When Will NBC Meet the DSO Deadline?

0

 

Nseobong Okon-Ekong reports that while the digital television switch over project appears to be in limbo; as Nigeria failed for a third time to meet the digital switch over deadline, the current NBC leadership is frittering away money that was raised for that purpose by the former DG of the NBC, Mr. EmekaMba. Despite a recent NBC Nigerian Broadcasting Code Review in Kano, which concluded that the June 2017 Digital Switch Over (DSO) deadline was sacrosanct, the same commission has yet again announced its inability to meet the deadline.

Barely two weeks before it announced Nigeria’s failure for the third time to successfully switch over to digital, the National Broadcasting Commission, NBC, THISDAY checks has revealed, confirmed payment of N2.5b to one of the three licensed signal distributors. The payment was allegedly done two weeks ago apparently without proper due process.

The former DG of the NBC, Mr. EmekaMba, who ironically is facing criminal charges for the process he adopted in the raising the money for the DSO, despite securing all requisite board, ministerial and presidential approvals was very close to achieving the DSO before he was unceremoniously removed from office.

Information available to this reporter show that approval for the payment of N2.5 billion to the company owned by an Abuja-based businessman came from for the office of the Minister of Information and Culture. The company won the bid for the second signal distribution license in 2014 and is currently operating that license as one of the three licensed broadcast signal distributors who are to provide the technical infrastructure services that will be used to distribute digital terrestrial television signals across the country.

Stakeholders have been clamouring that the NBC should set appropriate rules and conditions with regards to carriage of licensed TV channels on the infrastructure of the signal carriers, such as carriage rates and geographical coverage areas, as well the thorny issue of conflicts over areas of operation, since all three broadcast signal companies have the same license to operate across the country.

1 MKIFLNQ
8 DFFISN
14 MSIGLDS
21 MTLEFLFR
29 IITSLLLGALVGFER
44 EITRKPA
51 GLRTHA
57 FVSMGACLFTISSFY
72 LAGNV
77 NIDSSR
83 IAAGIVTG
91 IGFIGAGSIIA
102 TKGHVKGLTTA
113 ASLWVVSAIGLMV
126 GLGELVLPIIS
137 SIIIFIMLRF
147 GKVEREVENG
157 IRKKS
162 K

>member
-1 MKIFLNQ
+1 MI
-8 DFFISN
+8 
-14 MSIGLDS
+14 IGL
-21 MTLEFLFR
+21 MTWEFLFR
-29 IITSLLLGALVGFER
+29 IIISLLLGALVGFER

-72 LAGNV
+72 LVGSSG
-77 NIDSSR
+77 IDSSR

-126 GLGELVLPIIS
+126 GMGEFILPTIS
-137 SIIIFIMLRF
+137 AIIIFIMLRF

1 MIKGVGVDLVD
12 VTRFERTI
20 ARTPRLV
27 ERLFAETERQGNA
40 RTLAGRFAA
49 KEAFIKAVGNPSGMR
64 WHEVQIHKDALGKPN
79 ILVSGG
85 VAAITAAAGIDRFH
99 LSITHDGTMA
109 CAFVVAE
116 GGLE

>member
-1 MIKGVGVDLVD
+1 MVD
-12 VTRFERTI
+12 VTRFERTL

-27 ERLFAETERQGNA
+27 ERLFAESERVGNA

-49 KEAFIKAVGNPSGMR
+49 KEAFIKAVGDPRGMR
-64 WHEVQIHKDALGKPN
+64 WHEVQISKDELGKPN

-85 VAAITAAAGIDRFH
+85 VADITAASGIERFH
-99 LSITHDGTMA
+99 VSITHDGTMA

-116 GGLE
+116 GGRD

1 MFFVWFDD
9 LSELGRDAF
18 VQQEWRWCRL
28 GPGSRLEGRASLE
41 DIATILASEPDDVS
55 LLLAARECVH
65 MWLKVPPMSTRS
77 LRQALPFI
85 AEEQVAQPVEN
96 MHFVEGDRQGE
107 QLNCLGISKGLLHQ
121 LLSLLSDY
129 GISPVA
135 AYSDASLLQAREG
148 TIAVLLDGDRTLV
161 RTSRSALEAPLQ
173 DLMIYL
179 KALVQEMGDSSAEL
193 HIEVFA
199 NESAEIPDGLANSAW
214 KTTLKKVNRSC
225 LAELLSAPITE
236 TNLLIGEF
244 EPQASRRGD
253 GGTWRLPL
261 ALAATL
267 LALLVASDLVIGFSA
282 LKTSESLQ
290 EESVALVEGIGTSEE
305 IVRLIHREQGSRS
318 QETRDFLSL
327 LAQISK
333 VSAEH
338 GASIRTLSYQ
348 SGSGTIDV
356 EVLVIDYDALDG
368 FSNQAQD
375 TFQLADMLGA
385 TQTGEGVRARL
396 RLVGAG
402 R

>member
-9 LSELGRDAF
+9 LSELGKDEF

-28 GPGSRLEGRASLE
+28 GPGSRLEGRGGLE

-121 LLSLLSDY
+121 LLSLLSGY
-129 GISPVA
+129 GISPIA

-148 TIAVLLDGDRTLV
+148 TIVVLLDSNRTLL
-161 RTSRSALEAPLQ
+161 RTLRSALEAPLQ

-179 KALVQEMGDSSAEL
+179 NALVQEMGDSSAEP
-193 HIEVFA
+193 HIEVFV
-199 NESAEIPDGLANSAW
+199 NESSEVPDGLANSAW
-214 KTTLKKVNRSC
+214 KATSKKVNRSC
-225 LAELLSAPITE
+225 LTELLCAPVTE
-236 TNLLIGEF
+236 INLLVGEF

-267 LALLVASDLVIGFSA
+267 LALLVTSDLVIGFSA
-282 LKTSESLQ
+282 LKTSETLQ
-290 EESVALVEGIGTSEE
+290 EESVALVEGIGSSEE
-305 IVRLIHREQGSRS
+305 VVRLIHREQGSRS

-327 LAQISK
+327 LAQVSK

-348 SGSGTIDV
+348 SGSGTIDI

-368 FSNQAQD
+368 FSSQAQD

Curiously, the commission allegedly went ahead to secretly pay a licensed private operator, the sum of N2.5b. According to sources, the decision was based on the mistaken belief that since NTA-owned signal distribution company, ITS, was given a grant of N1.5b by the previous management, the company should also be paid even though it is privately owned and had provided evidence during its licensing bid it was financial capable to roll out operations across the country. What other stakeholders that have questioned the propriety of this payment do not understand is why the company is being paid monies that should otherwise be used to finance the DSO roll out.

ITS, the first broadcast signal distributor which is an offshoot of NTA was specifically carved out to serve as the government owned signal distributor given the strategic importance of broadcasting to national security interests. Therefore, the funds allocated to it by the former DG was government’s share of the financial burden needed as take-off grant for signal distributors; and formed part of the larger DSO budget which was vetted and approved by the former president.

In the case of this private company, it is alleged that the approval for the payment came from the Presidency. Interestingly, the current DG’s appointment was said to have been facilitated by the owner of the private company which is a beneficiary of the N2.5 billion.

How a private company that is a licensee of the NBC is receiving N2.5 billion from government remains extremely curious and unclear. As a licensee, the company is supposed to pay the NBC license fees and other regulatory charges and certainly not be paid by government for any reason. What justification can exist for giving N2.5 billion to a company that competed in a licensing round, got its initial N2 billion license fee reduced by the former DG to N600 million for a 15 year license on grounds that the winner would have significant roll out obligations? Why is this same company receiving N2.5 billion from the government; and in secret? How was the sum of N2.5 billion computed, based on what parameters, and for what purpose? What happens to the other signal distributor, MTS which ostensibly is owned by all the licensed private and state owned broadcasters under the auspices of the Broadcasting Organisation of Nigeria (BON) currently chaired by Chief John Momoh? Will they also be given N2.5billion?

Interested members of the public and other stakeholders have been kept in the dark concerning the process so far. How many set-top boxes have been switched on? What is the extent of the digital penetration? What are the number of new channels and services now available to viewers? How much is a set-top box sold? And if there are consumer complaints, where or to whom are they to be addressed?